What does Proverbs 11:2 mean?
ESV: When pride comes, then comes disgrace, but with the humble is wisdom.
NIV: When pride comes, then comes disgrace, but with humility comes wisdom.
NASB: When pride comes, then comes dishonor; But with the humble there is wisdom.
CSB: When arrogance comes, disgrace follows, but with humility comes wisdom.
NLT: Pride leads to disgrace, but with humility comes wisdom.
KJV: When pride cometh, then cometh shame: but with the lowly is wisdom.
NKJV: When pride comes, then comes shame; But with the humble is wisdom.
Verse Commentary:
This verse contrasts pride and humility. The word for "pride" used here is zā'don, which also means "arrogance." This is a person who sees no need for God in his life. His overconfidence boils over into self-indulgent living and egotism. He believes he is master of his own fate, but he fails to understand that pride goes before a fall. Eventually, he will experience the humiliation of reality.

Acts 12:21–23 reports the awful effects of pride on King Herod. He donned his royal robes, sat on the throne, addressed a large crowd, and received the crowd's adoration. Everyone shouted that he was a god and not a man. Rather than deflect such praise, Herod embraced it. Immediately Herod's pride turned to disgrace: "an angel of the Lord struck him down, because he did not give God the glory, and he was eaten by worms and breathed his last" (Acts 12:23).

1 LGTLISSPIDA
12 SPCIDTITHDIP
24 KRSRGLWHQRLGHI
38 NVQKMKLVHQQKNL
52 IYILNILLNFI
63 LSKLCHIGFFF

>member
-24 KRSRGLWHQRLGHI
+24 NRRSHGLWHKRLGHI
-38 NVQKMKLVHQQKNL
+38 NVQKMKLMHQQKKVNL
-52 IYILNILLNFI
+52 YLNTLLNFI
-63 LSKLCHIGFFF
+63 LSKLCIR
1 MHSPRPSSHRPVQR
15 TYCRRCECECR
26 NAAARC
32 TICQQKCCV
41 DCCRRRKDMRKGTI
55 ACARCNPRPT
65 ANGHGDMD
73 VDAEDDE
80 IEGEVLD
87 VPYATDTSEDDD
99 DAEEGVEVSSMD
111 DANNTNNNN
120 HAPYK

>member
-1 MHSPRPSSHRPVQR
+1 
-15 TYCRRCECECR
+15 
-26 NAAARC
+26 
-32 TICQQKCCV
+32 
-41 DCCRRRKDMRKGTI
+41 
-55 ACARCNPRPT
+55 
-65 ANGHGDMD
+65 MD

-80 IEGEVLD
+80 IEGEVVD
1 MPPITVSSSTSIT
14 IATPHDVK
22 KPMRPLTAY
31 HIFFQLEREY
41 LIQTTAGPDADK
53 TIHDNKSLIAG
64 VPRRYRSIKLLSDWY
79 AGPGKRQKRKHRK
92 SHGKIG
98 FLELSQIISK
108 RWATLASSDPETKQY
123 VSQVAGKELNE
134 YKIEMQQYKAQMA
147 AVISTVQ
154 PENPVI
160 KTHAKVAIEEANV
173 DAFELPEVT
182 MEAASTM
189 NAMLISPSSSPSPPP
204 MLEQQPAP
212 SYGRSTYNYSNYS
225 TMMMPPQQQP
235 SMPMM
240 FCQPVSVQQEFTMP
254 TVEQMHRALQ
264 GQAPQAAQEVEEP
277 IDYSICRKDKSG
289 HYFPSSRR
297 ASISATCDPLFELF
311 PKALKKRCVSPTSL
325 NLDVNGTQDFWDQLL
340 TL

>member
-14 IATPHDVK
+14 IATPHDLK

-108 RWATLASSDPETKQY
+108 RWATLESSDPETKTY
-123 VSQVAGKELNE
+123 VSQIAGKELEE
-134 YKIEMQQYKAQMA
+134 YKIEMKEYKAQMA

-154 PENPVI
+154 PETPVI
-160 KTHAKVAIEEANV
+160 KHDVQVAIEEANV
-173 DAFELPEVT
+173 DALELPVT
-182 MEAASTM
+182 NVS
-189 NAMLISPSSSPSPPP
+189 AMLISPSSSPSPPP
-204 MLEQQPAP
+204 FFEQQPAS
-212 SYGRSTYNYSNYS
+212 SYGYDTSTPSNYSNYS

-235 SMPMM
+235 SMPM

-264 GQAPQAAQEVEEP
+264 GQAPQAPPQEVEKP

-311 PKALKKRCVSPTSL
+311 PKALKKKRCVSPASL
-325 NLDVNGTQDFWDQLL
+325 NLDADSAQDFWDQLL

Micah 6:8 cites one of the Lord's requirements for His people is walking humbly with our God. Solomon observes here that humility and true wisdom go hand in hand.
Verse Context:
Proverbs 11:1–8 describes the righteous life of a wise man in contrast to the corrupt life of a wicked man. The righteous person is honest and is delivered from trouble, whereas the wicked person is dishonest, crooked, lustful, and without hope.
Chapter Summary:
Many of the proverbs in this section deal with contrasts between those who are righteous and those who are wicked. Righteous people follow God's will, bring honor and blessing on themselves, and have hope. Evil people disobey God, bring trouble on others, are hated, and their lives lead to disaster.
Chapter Context:
This continues a long passage filled with Solomon's general, common-sense observations. As in chapter 10, Solomon presents a variety of contrasts. We see distinctions such as those between integrity and dishonesty, trust in wealth and trust in the Lord, wise and foolish talk, true riches and false riches, the blessing of the righteous and the harm caused by the wicked, and the respective rewards of the godly and those who are evil.
Book Summary:
Proverbs is best understood in context with the books of Ecclesiastes and Job. In Proverbs, “wisdom” is given in short, simple, general terms. Ecclesiastes represents wisdom based on observation and experience. This often shows how the general principles of the book of Proverbs don’t apply in absolutely every circumstance. Job represents wisdom based on the experience of suffering and injustice. All three come to the conclusion that God does indeed know best, and the most sensible course of action is to follow His will.
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